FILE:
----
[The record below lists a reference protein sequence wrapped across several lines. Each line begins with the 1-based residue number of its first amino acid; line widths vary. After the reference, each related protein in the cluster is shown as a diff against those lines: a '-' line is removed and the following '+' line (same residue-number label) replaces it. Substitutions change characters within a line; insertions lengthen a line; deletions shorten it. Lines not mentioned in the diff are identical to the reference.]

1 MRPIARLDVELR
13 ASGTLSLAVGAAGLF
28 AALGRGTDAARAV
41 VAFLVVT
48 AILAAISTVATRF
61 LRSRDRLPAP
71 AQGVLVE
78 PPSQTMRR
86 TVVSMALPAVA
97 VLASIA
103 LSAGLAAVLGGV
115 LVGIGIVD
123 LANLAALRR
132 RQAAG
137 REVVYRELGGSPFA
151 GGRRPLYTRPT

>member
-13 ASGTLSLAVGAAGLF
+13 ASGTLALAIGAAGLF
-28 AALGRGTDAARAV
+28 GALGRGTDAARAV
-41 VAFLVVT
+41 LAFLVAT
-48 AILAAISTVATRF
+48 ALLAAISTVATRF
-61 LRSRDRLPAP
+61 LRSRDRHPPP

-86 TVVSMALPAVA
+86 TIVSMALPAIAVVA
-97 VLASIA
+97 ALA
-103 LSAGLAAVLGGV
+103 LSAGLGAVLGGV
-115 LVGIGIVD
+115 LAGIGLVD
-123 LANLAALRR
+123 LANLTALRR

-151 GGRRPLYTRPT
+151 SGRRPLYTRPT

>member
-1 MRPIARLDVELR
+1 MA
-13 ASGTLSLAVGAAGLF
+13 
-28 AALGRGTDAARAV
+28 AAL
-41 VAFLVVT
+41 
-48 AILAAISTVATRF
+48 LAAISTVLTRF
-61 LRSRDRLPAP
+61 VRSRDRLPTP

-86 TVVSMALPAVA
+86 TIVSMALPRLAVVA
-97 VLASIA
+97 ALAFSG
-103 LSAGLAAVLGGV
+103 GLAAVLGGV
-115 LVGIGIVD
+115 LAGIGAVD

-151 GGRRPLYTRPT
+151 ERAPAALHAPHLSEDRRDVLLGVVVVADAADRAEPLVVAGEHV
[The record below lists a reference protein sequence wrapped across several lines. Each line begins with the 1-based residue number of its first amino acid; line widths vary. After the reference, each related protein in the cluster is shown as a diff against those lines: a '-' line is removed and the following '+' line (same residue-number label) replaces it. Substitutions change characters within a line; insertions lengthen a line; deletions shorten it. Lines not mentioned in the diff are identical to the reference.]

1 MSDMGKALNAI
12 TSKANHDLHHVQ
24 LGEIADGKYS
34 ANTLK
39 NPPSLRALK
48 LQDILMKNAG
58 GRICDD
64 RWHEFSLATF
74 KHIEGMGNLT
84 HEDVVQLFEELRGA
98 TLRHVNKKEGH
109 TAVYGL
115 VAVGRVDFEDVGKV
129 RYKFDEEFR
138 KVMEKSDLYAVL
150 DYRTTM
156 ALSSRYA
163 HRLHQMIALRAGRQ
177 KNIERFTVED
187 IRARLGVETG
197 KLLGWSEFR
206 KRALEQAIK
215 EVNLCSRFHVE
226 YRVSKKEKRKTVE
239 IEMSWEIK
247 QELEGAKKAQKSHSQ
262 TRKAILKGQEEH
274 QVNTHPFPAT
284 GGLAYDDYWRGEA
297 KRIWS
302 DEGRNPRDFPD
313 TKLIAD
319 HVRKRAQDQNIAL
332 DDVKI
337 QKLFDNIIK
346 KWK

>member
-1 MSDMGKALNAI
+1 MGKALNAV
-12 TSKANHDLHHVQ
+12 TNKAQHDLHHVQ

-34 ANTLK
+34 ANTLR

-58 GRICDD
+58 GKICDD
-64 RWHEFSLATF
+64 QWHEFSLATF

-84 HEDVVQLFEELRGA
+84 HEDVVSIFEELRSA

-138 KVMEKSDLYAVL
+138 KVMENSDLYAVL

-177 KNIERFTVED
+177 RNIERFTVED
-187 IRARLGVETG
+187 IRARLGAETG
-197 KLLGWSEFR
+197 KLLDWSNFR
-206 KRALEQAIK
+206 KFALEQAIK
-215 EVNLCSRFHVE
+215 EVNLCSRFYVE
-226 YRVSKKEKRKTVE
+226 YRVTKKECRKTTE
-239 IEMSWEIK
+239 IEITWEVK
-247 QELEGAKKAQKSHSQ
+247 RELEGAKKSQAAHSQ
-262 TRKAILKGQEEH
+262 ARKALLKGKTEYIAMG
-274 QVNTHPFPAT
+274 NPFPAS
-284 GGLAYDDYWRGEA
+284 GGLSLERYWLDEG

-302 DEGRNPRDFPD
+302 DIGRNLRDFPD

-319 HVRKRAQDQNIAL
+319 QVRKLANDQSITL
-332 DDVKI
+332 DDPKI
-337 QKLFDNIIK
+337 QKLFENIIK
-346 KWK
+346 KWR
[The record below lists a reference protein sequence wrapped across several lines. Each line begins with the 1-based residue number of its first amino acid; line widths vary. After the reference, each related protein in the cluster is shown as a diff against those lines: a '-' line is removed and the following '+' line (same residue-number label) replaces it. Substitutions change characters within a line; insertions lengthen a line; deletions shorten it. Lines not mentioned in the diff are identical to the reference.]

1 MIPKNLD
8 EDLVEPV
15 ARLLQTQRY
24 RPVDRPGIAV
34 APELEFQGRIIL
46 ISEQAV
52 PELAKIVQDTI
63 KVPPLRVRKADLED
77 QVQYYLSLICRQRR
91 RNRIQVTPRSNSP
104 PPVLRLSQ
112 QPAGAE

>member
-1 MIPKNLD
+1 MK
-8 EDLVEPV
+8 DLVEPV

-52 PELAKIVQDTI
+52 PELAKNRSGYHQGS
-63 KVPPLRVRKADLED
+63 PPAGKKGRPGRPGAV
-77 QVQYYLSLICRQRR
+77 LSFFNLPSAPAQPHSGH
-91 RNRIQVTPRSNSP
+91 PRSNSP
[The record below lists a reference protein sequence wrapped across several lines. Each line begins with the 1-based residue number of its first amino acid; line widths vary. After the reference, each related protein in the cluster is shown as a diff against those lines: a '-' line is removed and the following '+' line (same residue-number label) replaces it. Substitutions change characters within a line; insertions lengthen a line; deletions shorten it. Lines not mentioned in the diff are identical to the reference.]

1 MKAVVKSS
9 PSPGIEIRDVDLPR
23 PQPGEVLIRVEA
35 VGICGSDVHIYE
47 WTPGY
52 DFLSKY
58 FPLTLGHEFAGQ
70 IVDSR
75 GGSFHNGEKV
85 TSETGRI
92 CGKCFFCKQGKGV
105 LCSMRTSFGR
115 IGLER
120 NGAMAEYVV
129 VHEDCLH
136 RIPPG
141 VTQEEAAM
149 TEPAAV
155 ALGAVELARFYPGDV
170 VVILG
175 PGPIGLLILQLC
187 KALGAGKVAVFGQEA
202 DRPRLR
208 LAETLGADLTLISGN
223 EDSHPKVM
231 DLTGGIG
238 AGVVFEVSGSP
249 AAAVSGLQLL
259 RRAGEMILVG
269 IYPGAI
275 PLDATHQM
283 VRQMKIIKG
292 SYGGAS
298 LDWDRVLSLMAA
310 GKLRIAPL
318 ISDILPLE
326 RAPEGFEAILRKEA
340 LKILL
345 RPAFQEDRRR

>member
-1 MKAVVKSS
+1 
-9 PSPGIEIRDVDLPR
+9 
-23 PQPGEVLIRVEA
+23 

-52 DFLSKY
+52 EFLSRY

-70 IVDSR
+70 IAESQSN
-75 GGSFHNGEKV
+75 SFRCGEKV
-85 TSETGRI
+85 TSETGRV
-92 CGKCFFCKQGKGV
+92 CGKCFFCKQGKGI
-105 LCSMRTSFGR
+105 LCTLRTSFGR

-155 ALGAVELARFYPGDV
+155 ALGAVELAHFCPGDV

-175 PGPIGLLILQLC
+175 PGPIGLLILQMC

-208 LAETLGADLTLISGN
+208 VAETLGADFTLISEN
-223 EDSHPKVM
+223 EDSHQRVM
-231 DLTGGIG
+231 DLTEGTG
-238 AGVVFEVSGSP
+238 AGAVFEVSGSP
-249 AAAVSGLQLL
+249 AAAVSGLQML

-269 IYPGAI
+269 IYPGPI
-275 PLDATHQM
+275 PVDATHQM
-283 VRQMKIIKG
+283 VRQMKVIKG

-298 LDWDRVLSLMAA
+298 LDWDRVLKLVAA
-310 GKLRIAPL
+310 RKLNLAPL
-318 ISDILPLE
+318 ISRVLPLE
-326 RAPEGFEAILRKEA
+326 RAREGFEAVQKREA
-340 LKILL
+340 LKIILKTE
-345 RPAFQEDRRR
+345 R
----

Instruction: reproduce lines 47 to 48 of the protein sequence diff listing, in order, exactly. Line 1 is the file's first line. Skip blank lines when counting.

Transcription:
+28 AAL
-41 VAFLVVT